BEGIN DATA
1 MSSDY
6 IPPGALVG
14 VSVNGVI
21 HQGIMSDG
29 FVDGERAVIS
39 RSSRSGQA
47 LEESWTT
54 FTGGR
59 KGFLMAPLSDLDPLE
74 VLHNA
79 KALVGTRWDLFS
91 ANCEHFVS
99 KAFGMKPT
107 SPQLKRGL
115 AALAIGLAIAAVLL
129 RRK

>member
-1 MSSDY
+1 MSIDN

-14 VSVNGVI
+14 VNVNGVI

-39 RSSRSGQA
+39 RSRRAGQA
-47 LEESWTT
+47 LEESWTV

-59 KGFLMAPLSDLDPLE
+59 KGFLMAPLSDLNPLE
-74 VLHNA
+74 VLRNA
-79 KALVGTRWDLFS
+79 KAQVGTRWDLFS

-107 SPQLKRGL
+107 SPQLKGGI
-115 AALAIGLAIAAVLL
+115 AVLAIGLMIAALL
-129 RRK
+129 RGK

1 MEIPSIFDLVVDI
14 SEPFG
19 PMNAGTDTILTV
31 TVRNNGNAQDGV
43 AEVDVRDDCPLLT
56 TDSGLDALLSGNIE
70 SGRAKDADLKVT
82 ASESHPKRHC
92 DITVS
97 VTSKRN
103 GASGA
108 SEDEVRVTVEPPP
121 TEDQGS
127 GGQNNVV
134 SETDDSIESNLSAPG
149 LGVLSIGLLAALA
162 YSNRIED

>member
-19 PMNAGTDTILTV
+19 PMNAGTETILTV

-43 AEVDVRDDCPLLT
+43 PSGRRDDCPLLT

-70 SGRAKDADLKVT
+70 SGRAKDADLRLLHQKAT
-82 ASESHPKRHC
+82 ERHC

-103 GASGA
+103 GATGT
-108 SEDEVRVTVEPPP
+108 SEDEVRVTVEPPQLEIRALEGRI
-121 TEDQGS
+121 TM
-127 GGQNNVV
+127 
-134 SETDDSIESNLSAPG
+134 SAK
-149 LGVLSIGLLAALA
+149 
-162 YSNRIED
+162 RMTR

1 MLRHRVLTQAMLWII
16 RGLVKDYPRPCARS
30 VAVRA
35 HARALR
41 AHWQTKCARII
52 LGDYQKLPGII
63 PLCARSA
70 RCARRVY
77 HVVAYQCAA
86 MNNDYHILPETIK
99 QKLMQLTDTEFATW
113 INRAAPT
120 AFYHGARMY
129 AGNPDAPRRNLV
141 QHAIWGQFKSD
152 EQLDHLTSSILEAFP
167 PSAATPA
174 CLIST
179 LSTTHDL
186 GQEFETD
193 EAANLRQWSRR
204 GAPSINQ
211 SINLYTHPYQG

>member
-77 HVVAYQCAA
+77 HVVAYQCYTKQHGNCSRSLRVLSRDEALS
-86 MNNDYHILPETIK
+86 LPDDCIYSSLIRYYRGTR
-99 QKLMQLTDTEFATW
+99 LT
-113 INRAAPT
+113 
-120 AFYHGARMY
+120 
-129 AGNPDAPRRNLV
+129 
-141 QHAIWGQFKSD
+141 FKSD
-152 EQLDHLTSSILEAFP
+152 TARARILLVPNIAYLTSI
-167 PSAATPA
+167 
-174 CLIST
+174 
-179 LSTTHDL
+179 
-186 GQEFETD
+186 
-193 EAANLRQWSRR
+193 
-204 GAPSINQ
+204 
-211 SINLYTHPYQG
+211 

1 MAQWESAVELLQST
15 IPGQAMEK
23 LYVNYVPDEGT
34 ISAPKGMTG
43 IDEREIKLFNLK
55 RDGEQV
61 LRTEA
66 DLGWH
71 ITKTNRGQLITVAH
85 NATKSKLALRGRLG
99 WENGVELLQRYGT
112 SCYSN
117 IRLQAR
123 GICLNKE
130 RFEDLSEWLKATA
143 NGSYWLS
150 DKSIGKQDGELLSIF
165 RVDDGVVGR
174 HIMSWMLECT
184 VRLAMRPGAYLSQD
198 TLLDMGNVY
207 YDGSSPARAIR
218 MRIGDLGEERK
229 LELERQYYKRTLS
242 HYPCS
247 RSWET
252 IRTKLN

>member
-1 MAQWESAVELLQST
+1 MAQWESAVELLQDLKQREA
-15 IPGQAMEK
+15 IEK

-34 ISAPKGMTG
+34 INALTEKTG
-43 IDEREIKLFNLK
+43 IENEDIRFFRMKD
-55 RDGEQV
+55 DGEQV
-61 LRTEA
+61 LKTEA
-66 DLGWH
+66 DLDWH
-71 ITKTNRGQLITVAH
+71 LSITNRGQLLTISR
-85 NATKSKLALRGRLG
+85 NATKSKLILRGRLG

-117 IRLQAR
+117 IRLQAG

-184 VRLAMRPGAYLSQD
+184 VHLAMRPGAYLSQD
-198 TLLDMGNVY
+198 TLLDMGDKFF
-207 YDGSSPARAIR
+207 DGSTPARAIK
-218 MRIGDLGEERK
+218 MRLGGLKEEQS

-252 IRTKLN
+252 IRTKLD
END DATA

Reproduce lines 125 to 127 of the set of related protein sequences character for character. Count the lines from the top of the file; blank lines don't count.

+186 
-193 EAANLRQWSRR
+193 